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MIT never seemed like a feasible option for college for me. The Massachusetts Institute of Technology was something for Nobel Laureates, audio company founders, renowned architects, and Iron Man. Not for me, someone who applied to MIT without any expectation of acceptance whatsoever.

Though I’ve already been on campus for two weeks for my FPOP and for orientation, every time I walk through the Infinite I still get freaked out. It’s difficult for me to realize that this world–famous school is actually home for me now. How did I end up here? How am I even on the East Coast? Walking down Memorial Drive the other day, I was momentarily surprised when I saw a sign directing me to Boston instead of my home city — San Francisco. In addition to the major location change, it’s also difficult for me to realize that school itself is home now. As someone who has always attended day school, strolling through the halls at 1:00 a.m. feels off.

At the moment, MIT feels more like summer camp than anything else. I’ve wandered hall to hall, eating free food, shaking hands and staying up as late as I like without any responsibilities. Underneath the camp-like façade of REX, I’ve heard the whispers of upperclassmen about how orientation is a lie, but it hasn’t quite sunken in yet. Thus far, the combination of FPOPs and Orientation has been just like any summer camp, except it’s a summer camp full of incredibly smart and talented people.

I’ll admit it — due to the media and some negative input from teachers in my very liberal-artsy high school, I thought MIT was going to be nothing but nerds a la Weird Al. Happily, I was wrong. Through FAP (the Freshman Art Program FPOP) and REX, I was pleasantly surprised at just how many wonderful people attend MIT. Throughout the past two weeks, I’ve met a diverse array of people, from talented musicians and athletes to engineers who build things I cannot even fathom making.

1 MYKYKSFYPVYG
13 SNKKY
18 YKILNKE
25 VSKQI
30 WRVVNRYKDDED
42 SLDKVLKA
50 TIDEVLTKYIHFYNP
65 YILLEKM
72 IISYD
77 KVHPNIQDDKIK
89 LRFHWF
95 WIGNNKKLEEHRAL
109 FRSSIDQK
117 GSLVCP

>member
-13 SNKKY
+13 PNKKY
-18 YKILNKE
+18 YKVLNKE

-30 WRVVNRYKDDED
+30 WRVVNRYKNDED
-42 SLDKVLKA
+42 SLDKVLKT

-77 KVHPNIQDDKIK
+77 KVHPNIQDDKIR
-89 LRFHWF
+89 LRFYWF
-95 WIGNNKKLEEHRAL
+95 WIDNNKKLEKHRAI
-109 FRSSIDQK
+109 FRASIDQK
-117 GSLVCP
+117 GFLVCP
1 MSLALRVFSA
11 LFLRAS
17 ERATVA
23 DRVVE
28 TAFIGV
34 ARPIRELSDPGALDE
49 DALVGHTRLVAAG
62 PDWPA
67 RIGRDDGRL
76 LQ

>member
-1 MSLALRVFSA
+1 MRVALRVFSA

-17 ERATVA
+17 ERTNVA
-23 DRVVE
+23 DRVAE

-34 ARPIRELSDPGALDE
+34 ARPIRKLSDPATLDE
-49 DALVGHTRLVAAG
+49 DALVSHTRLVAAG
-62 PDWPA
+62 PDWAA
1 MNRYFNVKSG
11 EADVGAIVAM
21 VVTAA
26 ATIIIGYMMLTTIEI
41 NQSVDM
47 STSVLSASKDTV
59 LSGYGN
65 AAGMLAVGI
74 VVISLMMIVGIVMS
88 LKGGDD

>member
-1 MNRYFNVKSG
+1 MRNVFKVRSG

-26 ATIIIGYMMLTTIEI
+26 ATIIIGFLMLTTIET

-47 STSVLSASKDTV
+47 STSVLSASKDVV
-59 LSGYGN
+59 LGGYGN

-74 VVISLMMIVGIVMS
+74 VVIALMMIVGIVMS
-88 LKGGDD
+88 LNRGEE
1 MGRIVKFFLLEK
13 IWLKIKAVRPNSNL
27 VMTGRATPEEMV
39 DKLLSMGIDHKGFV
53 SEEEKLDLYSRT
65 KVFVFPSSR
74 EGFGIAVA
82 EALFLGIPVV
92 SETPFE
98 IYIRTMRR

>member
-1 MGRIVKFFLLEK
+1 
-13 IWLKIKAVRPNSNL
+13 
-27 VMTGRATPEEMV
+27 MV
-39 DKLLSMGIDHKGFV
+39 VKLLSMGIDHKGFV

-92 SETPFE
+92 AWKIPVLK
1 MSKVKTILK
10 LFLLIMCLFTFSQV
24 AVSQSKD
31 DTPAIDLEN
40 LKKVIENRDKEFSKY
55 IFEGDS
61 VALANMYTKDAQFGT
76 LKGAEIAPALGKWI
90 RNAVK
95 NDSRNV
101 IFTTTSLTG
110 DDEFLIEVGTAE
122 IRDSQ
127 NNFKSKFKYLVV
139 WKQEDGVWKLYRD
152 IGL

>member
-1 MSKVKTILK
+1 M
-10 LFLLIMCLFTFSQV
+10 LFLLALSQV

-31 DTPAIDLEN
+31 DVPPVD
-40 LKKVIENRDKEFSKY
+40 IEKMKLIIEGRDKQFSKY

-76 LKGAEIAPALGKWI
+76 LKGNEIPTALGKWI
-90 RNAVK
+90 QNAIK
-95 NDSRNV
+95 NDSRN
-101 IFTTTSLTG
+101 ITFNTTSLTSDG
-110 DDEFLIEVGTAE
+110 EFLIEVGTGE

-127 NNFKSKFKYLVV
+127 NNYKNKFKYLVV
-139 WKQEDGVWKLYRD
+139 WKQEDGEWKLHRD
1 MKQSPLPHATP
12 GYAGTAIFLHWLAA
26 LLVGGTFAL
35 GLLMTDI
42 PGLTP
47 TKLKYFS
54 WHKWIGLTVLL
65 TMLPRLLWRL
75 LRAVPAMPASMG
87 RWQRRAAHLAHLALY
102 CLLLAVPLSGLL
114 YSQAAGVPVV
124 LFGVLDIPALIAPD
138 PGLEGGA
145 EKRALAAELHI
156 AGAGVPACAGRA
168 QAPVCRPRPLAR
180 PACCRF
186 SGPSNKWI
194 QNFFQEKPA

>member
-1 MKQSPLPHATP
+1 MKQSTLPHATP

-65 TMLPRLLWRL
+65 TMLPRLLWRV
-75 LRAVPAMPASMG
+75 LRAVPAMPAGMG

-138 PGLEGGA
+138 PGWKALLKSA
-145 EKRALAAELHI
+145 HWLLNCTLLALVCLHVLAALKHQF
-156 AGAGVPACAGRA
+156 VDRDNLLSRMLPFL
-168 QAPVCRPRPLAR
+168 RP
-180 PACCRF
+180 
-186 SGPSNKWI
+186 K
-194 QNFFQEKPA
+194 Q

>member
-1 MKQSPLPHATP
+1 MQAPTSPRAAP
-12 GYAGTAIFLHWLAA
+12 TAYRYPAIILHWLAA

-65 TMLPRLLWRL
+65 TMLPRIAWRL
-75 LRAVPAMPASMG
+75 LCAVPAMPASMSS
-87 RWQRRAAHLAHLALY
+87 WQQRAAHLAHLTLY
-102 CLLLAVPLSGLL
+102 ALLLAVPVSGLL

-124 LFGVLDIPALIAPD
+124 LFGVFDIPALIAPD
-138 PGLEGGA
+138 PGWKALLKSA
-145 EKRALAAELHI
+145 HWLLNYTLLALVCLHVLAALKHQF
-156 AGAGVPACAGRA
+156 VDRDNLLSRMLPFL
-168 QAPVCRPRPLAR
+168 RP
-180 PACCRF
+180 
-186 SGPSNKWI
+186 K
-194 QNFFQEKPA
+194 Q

Last Sunday, I was awed by the East Campus Pleasuredome — I couldn’t believe that the roller coaster, waterfall, and computer light setup were created entirely by people only marginally older than I am. I felt woefully useless as I watched the kids from my dorm assemble these rides. Monday, I was delighted to learn about Random Hall’s ability to teach chainmail-making classes while producing LN2 ice cream and running around on their roof with foam swords. Tuesday, I saw numerous dance troupes put the dance team at my high school to shame and then gladly teach basic dancing to such ungraceful freshmen as myself.

Rush has been a flurry of one amazing thing after another. Though I am constantly exhausted, seeing as I’m getting to bed later than ever (my floormates tell me I should get used to it), I am eager to get up in the morning to see just what MIT has in store for me. The students here have absolutely blown me away. They are an incredible group of people who are not only talented but extremely intelligent and very kind.

I’ve been warmly welcomed to all of the dorms that I’ve visited in the past week. All of the upperclassmen have been eager to show me their living space and tell me all about living at MIT. I’m quite grateful that I decided to attend a FPOP and be active during Orientation — it has really convinced me that MIT was the right choice for me. Initially, I was nervous about going to such a prestigious “school of geniuses,” but the students have been nothing but encouraging.

However, of all of the amazing things that I have witnessed in the past week, the one thing that stands out the most to me is perhaps something of a cliché. It’s one thing that my middle and high school constantly enjoyed sticking down students’ throats — diversity. Not just the diversity in race and sexual orientation that schools like to hype, but the diversity in people’s personalities, the way they dress and act. I got a taste of it at CPW, but the one thing MIT has proved to me in the past week has been that intelligence comes in many colors. Not everyone who is smart has to fit the nerd stereotype. Even though I always knew intellectually that these stereotypes were incorrect, it’s now been made clear to me on a far more visceral level. People of all sorts can be intelligent and intelligent people can do far more than just tool away on psets.

I suppose whether or not I’m up to that task remains to be seen.